What we learned after age thirty, the third post.

The list now has a life of its’ own. People from as far away as Bangalore and Costa Rica have come forward with their additions to the list we posted of important things we learned about life after we turned thirty. In addition to the list, this week, we also want to add a special item for the Mark Zuckerman generation — check your facts. World chess masters are rarely young, Mark.

Some of this list came from the healthcare, non profit, EMR, and sustainability teams at SJN. And of course their customers and clients.

38. My mom was younger than I thought and knew more than I ever guessed
39. Everyone gets scared. Try not to be a jerk when you’re one of them.
40. Written thank you notes matter.
41. Bring Kleenex to weddings.
42. IT departments depend on more work for the IT department
43. Find out who really gets to decide. It’s probably not who you think.
44. Don’t ever call and demand to talk to someone’s boss unless you are 100% sure they are not the boss.
45. Nicknames are not to be assumed. Don’t call me Debbie and I won’t call you Dick.
46. Tip the hotel staff as if someone is watching how much, and deciding how much your idea is worth, accordingly.
47. Don’t smoke. Period. You’ll die and look like an unprofessional loser in the meantime.
48. There is nothing harder to sell than something that is FREE.
49. There is no such thing as something that, “sells itself.”
50. Grown-ups do not put smiley faces in email that isn’t going to immediate family.
51. You probably won’t remember what happened today. Next week.
52. Smart is not a substitute for kind.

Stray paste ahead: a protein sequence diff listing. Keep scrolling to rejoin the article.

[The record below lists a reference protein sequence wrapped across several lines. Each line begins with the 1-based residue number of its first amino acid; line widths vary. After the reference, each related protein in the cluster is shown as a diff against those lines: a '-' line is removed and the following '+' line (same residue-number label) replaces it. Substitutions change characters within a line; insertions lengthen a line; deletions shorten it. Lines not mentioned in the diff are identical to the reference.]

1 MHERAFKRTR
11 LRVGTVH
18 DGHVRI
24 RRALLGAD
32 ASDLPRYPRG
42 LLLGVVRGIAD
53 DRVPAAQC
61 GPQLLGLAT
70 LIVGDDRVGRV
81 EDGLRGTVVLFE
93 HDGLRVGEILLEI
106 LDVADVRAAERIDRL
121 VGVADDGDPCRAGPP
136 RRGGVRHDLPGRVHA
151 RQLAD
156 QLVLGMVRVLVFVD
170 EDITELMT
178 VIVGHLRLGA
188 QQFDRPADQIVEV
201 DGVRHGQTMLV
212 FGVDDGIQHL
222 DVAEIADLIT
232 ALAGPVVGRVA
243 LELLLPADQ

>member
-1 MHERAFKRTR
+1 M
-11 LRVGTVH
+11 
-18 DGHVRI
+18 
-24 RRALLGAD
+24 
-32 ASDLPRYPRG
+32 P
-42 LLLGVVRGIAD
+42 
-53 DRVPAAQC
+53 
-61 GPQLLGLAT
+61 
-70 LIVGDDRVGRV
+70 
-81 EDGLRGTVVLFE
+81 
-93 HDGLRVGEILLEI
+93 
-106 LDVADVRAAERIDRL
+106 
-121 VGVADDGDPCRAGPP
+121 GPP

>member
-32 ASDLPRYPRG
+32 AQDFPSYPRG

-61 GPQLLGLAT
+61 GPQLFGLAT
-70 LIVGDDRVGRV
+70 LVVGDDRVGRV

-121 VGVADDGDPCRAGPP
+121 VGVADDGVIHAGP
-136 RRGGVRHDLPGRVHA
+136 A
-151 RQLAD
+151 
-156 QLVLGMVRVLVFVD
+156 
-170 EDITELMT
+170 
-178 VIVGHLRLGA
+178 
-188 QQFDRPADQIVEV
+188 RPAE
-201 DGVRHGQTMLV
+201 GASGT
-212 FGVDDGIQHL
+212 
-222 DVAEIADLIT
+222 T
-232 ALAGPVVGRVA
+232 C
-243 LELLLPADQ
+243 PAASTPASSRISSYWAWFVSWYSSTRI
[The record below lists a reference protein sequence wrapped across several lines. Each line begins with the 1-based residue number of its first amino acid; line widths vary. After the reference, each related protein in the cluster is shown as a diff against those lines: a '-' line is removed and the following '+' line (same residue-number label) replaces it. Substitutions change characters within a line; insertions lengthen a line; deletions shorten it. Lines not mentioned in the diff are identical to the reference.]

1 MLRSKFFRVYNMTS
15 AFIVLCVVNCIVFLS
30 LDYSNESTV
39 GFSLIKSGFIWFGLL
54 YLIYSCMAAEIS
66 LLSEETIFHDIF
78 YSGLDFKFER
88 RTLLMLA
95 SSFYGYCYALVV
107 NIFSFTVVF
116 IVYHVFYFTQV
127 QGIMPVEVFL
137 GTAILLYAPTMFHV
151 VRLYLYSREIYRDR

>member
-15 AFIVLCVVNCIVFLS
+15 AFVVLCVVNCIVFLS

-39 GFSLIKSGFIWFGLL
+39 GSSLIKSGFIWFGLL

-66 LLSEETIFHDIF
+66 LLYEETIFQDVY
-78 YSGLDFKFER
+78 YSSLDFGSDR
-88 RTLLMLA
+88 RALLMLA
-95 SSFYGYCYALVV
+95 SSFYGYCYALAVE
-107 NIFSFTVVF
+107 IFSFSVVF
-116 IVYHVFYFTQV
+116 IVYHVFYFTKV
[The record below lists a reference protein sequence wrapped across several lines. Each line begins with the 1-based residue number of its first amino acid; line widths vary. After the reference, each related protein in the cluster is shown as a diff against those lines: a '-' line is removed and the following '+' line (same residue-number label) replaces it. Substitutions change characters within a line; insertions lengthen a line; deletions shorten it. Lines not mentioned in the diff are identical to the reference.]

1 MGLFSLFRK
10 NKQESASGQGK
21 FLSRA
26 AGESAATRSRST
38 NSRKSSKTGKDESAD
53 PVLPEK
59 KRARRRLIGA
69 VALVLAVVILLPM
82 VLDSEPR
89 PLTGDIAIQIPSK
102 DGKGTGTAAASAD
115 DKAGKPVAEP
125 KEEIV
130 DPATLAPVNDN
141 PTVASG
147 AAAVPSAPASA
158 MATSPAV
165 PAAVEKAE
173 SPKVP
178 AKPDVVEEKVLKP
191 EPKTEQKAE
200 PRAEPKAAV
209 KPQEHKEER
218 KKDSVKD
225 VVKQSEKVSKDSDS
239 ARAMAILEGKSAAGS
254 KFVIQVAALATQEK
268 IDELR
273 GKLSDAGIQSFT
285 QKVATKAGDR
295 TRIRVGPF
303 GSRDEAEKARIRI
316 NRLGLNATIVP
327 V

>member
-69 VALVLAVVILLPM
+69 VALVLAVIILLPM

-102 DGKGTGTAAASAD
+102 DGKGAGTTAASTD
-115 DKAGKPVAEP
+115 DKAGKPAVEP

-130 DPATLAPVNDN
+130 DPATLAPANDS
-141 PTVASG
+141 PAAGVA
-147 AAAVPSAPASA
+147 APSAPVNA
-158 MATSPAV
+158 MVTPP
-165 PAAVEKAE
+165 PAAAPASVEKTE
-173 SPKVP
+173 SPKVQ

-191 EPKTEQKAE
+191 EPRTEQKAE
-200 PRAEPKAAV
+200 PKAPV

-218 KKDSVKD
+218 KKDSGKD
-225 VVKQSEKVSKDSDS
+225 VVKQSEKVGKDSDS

53. You cannot talk and listen at the same time but it can be fun to try.
54. Math matters.
55. Say yes as often as you can to children and other feeling beings.
56. It’s okay to say, “I don’t know.” In fact, people like it and will help you.
57. It does get better.
58. Moving the trash is a bad idea. Expand concept as needed.
59. Sometimes walking away is the very best business decision
60. “Send me some information,” means “no thank you.”
61. The highest highs in life never happen at the office. And yes, I like my job.
62. When someone suffers a real loss, sickness etc. the appropriate response is, “I’m sorry. Is there anything I can do to help.”  No advice, vitamin suggestions, religious insights, or work-out ideas are helpful or appropriate
63. Don’t post your politics but do have some. It matters.
64. Healthcare organizations hate change. More than all the other organizations that hate change
65. Change is not easier if you call it transition
66. Your favorite movie stars, bands, writers, and mentors,, will die. If you’re lucky and live to see it happen.
67. Anything you can’t explain in less than three minutes is probably over-complicated or BS.
68. Public transportation is not beneath you.



About Deb Taylor @ SJN Sales

SJN Sales presents complex intangibles to specific US markets and closes sales. SJN Sales also provides training for professional services providers, from software to health care, who have learned that 'selling yourself' is harder than it sounds.
This entry was posted in sales cycle, sales strategies, SJN Sales 2013, SJN Sales Healthcare IT team, SJN Sales travel and tagged , , , , , , , , , , , , , , , , , , , , , , , , , . Bookmark the permalink.

Leave a Reply

Fill in your details below or click an icon to log in:

WordPress.com Logo

You are commenting using your WordPress.com account. Log Out /  Change )

Google+ photo

You are commenting using your Google+ account. Log Out /  Change )

Twitter picture

You are commenting using your Twitter account. Log Out /  Change )

Facebook photo

You are commenting using your Facebook account. Log Out /  Change )


Connecting to %s